Shawn Poulin agrees that communication is important if citizens on all sides of the gun debate are to resolve their differences. As the owner of NOVA Armory, an Arlington gun shop near Fort Myer, he says he has invited members of the moms group to come see how gun sales happen. No one has taken him up on the offer yet.
A retired Marine Corps marksmanship instructor who lives in Ballston, Poulin, 47, disagrees with MDA on several key issues. And as a person of Native American and Central American heritage, he defies the white conservative gun owner stereotype.
“Their hearts are in the right place. But it’s radical,” he says of the group, which he runs into at community events.
Limiting magazine sizes—a policy position supported by MDA—is one approach Poulin views as ineffective. Gun owners wanting to buy larger magazines in states that forbid them can simply cross state lines, he says, noting that Marylanders flock to his shop to stock up on what they can’t buy at home. “That’s an example of how knee-jerk laws don’t work.”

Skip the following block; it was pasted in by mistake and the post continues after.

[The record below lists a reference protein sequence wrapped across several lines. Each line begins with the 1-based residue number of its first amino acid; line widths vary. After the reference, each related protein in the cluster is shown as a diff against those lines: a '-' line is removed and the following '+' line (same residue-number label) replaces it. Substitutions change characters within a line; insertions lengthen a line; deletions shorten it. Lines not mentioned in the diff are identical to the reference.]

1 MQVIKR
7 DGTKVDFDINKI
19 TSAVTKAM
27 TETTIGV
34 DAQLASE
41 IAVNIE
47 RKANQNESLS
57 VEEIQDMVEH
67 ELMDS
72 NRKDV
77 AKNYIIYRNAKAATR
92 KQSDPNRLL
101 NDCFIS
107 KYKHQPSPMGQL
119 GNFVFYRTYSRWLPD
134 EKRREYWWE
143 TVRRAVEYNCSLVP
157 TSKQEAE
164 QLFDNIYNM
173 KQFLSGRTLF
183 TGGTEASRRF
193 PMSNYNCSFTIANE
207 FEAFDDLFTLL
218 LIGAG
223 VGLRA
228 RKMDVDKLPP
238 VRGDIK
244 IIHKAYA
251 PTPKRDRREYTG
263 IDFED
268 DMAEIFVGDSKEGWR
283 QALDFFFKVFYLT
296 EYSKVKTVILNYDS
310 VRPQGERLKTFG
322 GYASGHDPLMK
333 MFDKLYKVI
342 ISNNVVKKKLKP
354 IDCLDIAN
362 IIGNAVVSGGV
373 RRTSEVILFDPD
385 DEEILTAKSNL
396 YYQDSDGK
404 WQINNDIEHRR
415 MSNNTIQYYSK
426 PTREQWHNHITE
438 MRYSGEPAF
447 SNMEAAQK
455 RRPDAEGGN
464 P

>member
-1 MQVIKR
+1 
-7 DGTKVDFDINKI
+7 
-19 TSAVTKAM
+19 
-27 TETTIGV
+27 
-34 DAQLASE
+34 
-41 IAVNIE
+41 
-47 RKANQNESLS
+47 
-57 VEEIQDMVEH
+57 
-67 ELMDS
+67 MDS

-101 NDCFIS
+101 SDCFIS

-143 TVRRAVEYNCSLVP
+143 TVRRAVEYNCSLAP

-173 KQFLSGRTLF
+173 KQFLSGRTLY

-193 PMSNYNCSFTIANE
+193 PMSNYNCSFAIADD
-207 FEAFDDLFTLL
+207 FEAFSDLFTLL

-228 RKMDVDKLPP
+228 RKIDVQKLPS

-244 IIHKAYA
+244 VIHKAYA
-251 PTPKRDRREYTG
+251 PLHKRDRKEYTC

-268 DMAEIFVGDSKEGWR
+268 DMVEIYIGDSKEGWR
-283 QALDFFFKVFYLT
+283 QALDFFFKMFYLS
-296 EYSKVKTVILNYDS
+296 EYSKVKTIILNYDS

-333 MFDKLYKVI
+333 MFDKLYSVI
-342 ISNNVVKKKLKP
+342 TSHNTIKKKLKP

He also takes issue with so-called “red flag” bills that would make it easier to deny or confiscate guns from someone whom a family member, friend or acquaintance has described to authorities as a danger to themselves or others. Gun dealers already have the discretion to turn down a potential buyer for just about any reason—“if you have a bad haircut”—Poulin says, though they most often do so because the would-be buyer smells of drugs, is intoxicated, or seems to be buying for a friend waiting in the parking lot.
Poulin sees the red flag measures as an overreach, worrying that a jilted lover or someone else with bad information could lodge false claims, causing a lawful owner to lose their Second Amendment rights. But he says he can also see the need for buyers to disclose more information about mental health. “Both sides need to come up with a solution,” he says.
Ask MDA members what prompted them to get involved and you’re apt to hear a litany of tragedies. Virginia Tech. Newtown. Parkland. Las Vegas.